For such a small planet to be so dense, Mercury must have a very large iron core. This suggests that it has lost rock from its outer layers. If so,one explanation might be that early in its history Mercury was struck by a planetesimal, one of the many protoplanets that whirled through the solarsystem as it formed. The devastating impact caused by this planetesimal—which was probably about one-sixth the size of the planet itself—blasted away much of Mercury’s rocky exterior.
MERCURY UP CLOSE
MERCURY IS COVERED BY GRAYISH-BROWN DUST AND BEARS COUNTLESS METEORITE CRATERS, FROM VAST, MULTI-RINGED BASINS TO TINY POCKMARKS. ALSO ON THE PLANET ARE TOWERING CLIFFS AND LONG, WINDING RIDGES.
With almost no atmosphere for protection, Mercury is exposed to the
battering of even small meteorites. Impact craters of all sizes pit the
planet’s surface. The largest meteorites have created multi-ring basins
such as the Caloris Basin. The heaviest meteorite bombardment came
early in the planet’s history, punching out most of the largest craters
before quieting down some 3.8 billion years ago. Soon afterward,
lava flows spread across the surface to create smooth plains that
obliterated some craters. Later, the planet’s interior cooled and
shrank, breaking the crust into cracks and ridges. Eventually, about
750 million years ago, Mercury’s mantle shrank so much that lava
ceased to flow out. Since then, the planet’s surface has hardly
changed, though it continues to be scarred by minor impacts.
The naming of Mercury’s surface features follows a system:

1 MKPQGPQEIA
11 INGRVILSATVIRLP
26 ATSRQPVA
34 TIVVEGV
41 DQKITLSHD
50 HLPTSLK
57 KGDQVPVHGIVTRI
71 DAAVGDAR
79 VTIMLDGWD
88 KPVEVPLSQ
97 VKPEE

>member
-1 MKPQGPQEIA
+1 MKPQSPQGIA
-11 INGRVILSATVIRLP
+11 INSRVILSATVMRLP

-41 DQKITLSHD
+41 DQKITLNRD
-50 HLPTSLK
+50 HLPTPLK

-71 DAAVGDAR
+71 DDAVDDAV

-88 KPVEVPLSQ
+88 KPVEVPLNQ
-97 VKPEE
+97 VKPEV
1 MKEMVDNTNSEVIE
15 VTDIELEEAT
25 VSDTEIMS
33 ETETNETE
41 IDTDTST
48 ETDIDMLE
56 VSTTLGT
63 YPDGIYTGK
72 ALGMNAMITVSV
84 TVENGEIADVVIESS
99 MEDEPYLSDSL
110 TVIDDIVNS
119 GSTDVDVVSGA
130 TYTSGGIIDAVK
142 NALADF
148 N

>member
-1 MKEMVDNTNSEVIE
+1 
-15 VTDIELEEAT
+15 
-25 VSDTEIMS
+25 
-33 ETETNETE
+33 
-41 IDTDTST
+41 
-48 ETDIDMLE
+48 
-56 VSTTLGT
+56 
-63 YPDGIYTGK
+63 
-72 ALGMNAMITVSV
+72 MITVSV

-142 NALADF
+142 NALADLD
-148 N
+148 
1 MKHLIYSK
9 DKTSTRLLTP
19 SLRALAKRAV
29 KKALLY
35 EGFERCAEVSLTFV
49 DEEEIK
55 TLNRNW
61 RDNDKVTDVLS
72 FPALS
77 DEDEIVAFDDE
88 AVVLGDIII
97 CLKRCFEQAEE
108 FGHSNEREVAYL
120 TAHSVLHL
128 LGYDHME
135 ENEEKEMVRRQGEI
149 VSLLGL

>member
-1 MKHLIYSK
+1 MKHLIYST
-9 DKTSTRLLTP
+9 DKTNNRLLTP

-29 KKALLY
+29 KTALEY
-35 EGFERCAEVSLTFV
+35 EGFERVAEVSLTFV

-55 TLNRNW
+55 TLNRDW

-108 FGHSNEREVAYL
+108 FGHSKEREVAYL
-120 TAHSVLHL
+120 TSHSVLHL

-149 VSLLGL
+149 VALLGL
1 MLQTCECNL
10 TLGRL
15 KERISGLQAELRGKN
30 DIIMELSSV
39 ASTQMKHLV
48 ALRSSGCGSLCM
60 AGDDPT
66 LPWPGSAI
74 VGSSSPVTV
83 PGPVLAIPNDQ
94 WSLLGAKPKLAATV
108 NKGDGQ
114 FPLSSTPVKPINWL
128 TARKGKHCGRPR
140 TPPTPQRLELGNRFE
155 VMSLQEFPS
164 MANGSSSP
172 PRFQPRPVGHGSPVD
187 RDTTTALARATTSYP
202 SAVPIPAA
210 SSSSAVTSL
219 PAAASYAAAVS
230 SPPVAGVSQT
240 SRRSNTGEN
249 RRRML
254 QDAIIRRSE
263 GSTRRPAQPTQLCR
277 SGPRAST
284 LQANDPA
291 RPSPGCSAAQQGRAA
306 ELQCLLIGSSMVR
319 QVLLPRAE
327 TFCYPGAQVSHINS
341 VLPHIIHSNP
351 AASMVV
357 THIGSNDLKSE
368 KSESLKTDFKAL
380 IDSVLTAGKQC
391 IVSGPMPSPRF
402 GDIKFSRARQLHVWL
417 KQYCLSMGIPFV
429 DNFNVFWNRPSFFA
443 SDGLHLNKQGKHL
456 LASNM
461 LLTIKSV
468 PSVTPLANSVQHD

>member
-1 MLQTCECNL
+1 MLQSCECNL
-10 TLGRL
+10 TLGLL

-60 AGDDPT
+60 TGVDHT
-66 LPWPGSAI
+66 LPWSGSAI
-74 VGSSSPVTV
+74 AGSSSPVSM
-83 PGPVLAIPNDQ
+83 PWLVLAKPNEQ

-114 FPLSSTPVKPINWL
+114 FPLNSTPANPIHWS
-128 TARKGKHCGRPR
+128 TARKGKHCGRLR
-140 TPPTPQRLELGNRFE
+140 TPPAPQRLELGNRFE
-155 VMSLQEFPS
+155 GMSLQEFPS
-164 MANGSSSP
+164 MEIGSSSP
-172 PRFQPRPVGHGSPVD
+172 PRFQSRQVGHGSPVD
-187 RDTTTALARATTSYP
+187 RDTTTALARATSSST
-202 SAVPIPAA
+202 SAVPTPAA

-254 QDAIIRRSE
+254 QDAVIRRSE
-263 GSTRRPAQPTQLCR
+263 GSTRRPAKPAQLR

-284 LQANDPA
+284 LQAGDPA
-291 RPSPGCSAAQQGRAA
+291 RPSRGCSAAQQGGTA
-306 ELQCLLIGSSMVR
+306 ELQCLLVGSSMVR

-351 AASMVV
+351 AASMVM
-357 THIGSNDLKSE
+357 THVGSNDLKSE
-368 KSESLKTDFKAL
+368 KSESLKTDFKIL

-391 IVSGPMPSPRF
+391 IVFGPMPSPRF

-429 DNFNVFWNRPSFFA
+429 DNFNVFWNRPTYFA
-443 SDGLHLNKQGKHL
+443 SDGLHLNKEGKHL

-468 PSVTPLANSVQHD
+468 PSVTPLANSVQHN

craters are named after artists, composers, and authors—for
example, the Tolstoy and Beethoven basins; valleys (valles) are
named after observatories; cliffs (rupes) after ships of discovery;
ridges (dorsa) after scientists; and plains (planitiae) take
international names for Mercury.
MERCURY IS THE LEAST EXPLORED OF THE ROCKY PLANETS,VISITED BY JUST TWO MISSIONS TO DATE: MARINER 10
IN THE MID-1970S AND THE MORE RECENT MESSENGER SPACECRAFT, WHICH STUDIED MERCURY FROM ORBIT.
One reason for the lack of missions to Mercury is the sheer technical difficulty Spacecraft have to travel extremely fast to get to Mercury, and when they reach the planet, they must suddenly slow down enough to get into orbit just as the Sun’s gravity is trying to accelerate them even more. In addition, the Sun’s pull is so strong near Mercury that orbits around the planet are unstable, and proximity to the Sun makes it hard for spacecraft to maintain a stable temperature. Nonetheless, Mariner and MESSENGER have reached the planet successfully and studied its features and properties. A third major mission, the joint European–Japanese BepiColombo, may reveal more about this intriguing planet.
1973 Mariner 10
LAUNCH EARTH ORBIT JOURNEY TO MERCURY
MESSENGER (Mercury surface, space
environment, geochemistry, and ranging)
left Earth in 2004 but took over six years
to achieve orbit around Mercury—the
first craft ever to do so. On March 29,
2011, it sent the first photo from Mercury
orbit. Since then, MESSENGER’s cameras
and other instruments have returned
a flood of data about the planet. Its
investigations have discovered water ice
and organic compounds in shadowed
craters near Mercury’s north pole.
Mariner 10 image of Mercury’s cratered surface Mariner 10
Mariner 10’s first Mercury flyby took place on March 29,
1974. Because getting a craft into orbit around the planet
was so difficult, Mariner 10 was designed to orbit the Sun
instead, enabling it to fly past Mercury three times. These
flybys revealed a highly cratered surface and, to the great
surprise of astronomers, a magnetic field around the planet.
MESSENGER had to circle the Sun seven times to get into its orbit around Mercury. It passed Earth a year after launch and then Venus twice, using both planets’ gravity to slingshot itself onward. It then made three flybys of Mercury to slow down before entering orbit. Its orbit is very eccentric: its lowest point is just 124 miles (200 km) above the surface, while the highest is at an altitude of over 9,300 miles (15,000 km).